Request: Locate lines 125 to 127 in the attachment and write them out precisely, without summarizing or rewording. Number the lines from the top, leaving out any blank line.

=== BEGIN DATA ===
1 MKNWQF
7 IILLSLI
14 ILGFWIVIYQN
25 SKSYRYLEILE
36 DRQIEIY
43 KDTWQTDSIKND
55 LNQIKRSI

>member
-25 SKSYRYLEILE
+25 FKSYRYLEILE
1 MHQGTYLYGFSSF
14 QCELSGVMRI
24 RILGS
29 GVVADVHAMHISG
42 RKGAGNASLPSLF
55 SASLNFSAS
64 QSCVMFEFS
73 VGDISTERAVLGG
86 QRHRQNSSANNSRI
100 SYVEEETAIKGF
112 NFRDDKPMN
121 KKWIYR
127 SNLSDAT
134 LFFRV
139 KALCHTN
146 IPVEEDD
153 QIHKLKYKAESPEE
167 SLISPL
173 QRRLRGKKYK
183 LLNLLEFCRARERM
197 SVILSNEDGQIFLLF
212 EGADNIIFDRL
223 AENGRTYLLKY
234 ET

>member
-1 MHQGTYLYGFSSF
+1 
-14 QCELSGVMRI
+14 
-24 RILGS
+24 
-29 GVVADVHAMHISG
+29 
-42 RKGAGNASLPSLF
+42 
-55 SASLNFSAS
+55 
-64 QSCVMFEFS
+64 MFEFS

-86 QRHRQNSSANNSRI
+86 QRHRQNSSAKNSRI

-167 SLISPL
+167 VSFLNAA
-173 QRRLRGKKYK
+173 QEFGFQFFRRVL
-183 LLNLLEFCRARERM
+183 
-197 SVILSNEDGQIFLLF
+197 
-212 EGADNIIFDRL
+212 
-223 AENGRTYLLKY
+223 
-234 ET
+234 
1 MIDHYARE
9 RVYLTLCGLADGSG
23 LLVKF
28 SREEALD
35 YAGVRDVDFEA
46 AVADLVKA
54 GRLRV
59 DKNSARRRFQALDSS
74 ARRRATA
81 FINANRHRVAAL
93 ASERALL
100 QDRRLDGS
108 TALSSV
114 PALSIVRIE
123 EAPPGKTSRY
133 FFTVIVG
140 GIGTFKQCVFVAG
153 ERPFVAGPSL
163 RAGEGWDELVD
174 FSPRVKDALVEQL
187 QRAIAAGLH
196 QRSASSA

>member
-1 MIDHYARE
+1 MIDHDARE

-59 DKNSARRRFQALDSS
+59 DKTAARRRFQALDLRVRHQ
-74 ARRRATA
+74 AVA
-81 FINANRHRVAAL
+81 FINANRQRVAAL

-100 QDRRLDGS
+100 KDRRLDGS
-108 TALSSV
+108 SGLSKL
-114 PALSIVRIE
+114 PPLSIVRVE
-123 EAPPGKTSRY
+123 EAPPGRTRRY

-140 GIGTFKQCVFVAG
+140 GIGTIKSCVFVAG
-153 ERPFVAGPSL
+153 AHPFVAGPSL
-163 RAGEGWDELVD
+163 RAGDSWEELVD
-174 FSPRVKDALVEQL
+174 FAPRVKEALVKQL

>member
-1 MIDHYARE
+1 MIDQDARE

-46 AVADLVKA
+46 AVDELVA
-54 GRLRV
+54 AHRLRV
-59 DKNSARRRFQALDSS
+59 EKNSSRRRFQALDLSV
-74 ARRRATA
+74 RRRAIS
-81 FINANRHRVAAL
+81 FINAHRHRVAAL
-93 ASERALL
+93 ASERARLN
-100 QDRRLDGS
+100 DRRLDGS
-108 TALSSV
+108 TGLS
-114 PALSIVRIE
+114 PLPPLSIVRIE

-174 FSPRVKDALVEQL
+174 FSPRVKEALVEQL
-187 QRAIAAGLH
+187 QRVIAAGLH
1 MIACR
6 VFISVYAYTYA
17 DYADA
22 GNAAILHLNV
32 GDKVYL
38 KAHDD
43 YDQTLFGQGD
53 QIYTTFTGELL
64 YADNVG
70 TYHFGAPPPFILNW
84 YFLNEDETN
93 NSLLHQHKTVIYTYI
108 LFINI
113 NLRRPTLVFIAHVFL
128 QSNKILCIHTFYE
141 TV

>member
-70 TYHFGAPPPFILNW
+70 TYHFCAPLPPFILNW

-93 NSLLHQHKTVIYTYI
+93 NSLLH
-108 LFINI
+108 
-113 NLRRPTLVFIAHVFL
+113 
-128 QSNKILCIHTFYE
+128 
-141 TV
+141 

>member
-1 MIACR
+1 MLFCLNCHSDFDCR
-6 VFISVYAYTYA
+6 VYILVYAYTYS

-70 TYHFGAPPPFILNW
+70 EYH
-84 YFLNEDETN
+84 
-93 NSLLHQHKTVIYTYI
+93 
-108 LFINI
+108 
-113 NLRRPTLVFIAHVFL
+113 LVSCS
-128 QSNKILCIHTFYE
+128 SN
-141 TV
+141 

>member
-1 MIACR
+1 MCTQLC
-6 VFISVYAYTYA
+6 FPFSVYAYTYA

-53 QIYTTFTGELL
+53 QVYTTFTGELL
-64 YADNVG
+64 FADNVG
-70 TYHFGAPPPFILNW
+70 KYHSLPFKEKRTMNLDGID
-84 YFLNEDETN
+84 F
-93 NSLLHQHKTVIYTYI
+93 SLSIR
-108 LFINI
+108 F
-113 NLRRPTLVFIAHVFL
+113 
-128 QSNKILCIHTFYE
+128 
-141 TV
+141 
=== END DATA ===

+81 FINAHRHRVAAL
-93 ASERALL
+93 ASERARLN